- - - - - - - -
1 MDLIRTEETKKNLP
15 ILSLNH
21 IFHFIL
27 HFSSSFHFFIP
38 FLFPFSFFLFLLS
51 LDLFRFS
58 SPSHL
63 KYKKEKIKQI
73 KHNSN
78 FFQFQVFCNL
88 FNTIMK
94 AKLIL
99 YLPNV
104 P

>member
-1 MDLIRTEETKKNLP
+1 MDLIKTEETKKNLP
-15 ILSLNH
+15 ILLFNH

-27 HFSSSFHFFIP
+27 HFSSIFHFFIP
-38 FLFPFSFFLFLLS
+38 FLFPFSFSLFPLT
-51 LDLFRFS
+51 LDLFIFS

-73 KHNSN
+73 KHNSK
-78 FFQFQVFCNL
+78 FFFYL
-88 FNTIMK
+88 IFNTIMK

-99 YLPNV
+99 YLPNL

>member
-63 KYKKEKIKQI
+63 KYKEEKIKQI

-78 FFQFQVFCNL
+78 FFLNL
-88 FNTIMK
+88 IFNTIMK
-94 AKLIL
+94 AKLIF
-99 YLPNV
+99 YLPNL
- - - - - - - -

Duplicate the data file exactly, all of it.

1 MDLIRTEETKKNLP
15 ILSLNH
21 IFHFIL
27 HFSSSFHFFIP
38 FLFPFSFFLFLLS
51 LDLFRFS
58 SPSHL
63 KYKKEKIKQI
73 KHNSN
78 FFQFQVFCNL
88 FNTIMK
94 AKLIL
99 YLPNV
104 P

>member
-1 MDLIRTEETKKNLP
+1 MDLIKTEETKKNLP
-15 ILSLNH
+15 ILLFNH

-27 HFSSSFHFFIP
+27 HFSSIFHFFIP
-38 FLFPFSFFLFLLS
+38 FLFPFSFSLFPLT
-51 LDLFRFS
+51 LDLFIFS

-73 KHNSN
+73 KHNSK
-78 FFQFQVFCNL
+78 FFFYL
-88 FNTIMK
+88 IFNTIMK

-99 YLPNV
+99 YLPNL

>member
-63 KYKKEKIKQI
+63 KYKEEKIKQI

-78 FFQFQVFCNL
+78 FFLNL
-88 FNTIMK
+88 IFNTIMK
-94 AKLIL
+94 AKLIF
-99 YLPNV
+99 YLPNL